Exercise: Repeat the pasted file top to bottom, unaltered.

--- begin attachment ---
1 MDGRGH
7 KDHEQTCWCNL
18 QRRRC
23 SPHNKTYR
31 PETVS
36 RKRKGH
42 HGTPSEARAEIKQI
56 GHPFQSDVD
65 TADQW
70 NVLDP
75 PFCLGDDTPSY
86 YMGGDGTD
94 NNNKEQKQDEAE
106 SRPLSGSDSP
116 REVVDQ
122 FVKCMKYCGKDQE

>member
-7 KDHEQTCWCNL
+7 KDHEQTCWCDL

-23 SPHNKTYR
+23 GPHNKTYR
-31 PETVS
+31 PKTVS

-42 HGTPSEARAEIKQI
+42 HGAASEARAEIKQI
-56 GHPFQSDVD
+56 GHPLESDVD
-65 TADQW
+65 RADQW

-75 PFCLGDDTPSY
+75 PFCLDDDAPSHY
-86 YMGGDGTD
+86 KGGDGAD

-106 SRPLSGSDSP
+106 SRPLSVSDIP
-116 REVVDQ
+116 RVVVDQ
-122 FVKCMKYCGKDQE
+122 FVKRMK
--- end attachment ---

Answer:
1 MDGRGH
7 KDHEQTCWCNL
18 QRRRC
23 SPHNKTYR
31 PETVS
36 RKRKGH
42 HGTPSEARAEIKQI
56 GHPFQSDVD
65 TADQW
70 NVLDP
75 PFCLGDDTPSY
86 YMGGDGTD
94 NNNKEQKQDEAE
106 SRPLSGSDSP
116 REVVDQ
122 FVKCMKYCGKDQE

>member
-7 KDHEQTCWCNL
+7 KDHEQTCWCDL

-23 SPHNKTYR
+23 GPHNKTYR
-31 PETVS
+31 PKTVS

-42 HGTPSEARAEIKQI
+42 HGAASEARAEIKQI
-56 GHPFQSDVD
+56 GHPLESDVD
-65 TADQW
+65 RADQW

-75 PFCLGDDTPSY
+75 PFCLDDDAPSHY
-86 YMGGDGTD
+86 KGGDGAD

-106 SRPLSGSDSP
+106 SRPLSVSDIP
-116 REVVDQ
+116 RVVVDQ
-122 FVKCMKYCGKDQE
+122 FVKRMK